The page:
“Rumble” is a self-excited combustion instability, usually occurring at the start-up of aero-engines with fuel-spray atomizers at sub-idle and idle conditions, and exhibiting low limit frequencies in the range of . Entropy waves at the (nearly) choked combustor outlet are supposed to be the key feedback mechanism for the observed self-excited pressure oscillations. The experimental study presented here aims at clarifying the role of entropy waves in the occurrence of rumble. A generic air-blast atomizer with a design prone to self-excitation has been incorporated into a thermoacoustic combustor test rig with variable outlet conditions. The thermoacoustic response of the flame was characterized by recording the chemiluminescence, the dynamic pressures, the dynamic temperatures, and by applying PIV. The measurements have shown the occurrence of periodic hot spots traveling with the mean flow with considerable dispersion. Measurements have been conducted with an open-ended resonance tube in order to eliminate the impact of entropy waves on the mechanism of self-excitation. The oscillation obtained, comparable in amplitude and frequency, proved that self-excitation primarily depends on convective time delays of the droplets in the primary zone and thus on the atomization characteristics of the nozzle.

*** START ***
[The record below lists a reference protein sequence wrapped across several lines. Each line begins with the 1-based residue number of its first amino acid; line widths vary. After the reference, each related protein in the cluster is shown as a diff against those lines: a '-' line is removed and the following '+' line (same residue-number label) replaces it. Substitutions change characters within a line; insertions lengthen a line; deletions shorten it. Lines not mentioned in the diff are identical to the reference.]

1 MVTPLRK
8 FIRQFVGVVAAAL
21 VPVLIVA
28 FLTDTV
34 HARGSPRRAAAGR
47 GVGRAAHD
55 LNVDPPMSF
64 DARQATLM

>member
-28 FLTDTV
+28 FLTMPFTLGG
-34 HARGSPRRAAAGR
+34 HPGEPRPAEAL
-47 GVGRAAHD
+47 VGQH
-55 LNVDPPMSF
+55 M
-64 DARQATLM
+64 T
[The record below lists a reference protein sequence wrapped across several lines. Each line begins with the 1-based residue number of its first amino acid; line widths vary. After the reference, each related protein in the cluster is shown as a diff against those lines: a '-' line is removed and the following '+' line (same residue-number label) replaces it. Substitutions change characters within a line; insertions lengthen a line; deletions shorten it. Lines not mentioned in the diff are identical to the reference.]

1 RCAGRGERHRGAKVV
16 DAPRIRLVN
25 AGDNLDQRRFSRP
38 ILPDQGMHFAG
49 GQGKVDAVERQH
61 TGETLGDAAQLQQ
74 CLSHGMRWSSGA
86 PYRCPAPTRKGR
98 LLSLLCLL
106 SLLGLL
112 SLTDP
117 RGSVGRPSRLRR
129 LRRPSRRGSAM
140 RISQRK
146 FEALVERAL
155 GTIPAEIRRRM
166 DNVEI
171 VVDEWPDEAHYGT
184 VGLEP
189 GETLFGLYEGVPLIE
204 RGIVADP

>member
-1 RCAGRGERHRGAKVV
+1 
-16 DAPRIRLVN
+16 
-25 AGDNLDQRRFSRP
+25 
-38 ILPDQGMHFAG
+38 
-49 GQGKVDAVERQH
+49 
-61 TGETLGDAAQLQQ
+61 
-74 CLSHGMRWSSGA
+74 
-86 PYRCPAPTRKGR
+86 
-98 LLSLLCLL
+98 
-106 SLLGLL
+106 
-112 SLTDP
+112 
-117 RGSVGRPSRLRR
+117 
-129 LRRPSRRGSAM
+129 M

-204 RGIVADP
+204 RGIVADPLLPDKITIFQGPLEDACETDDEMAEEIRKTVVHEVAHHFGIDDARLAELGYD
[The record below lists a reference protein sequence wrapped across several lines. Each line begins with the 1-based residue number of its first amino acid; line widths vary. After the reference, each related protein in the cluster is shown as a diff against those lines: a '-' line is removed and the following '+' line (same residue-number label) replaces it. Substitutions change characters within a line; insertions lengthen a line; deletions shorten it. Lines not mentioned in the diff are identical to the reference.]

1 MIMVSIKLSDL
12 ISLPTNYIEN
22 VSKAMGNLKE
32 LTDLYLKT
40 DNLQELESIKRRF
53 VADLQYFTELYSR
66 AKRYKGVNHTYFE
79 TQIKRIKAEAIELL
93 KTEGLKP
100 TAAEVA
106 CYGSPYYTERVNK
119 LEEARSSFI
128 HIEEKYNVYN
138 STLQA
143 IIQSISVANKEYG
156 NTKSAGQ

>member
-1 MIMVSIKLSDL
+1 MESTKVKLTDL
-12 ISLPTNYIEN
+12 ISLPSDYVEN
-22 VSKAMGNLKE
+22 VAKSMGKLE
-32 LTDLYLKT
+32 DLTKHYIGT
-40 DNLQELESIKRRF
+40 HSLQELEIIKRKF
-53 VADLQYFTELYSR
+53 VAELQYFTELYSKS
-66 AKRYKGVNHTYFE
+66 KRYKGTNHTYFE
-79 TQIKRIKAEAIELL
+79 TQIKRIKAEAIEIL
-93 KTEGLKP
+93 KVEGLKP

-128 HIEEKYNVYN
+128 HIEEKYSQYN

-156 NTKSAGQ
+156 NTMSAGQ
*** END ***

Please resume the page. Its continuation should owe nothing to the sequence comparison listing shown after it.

Experimental Study on the Role of Entropy Waves in Low-Frequency Oscillations in a RQL Combustor
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Eckstein, J., Freitag, E., Hirsch, C., and Sattelmayer, T. (March 1, 2004). "Experimental Study on the Role of Entropy Waves in Low-Frequency Oscillations in a RQL Combustor." ASME. J. Eng. Gas Turbines Power. April 2006; 128(2): 264–270. https://doi.org/10.1115/1.2132379
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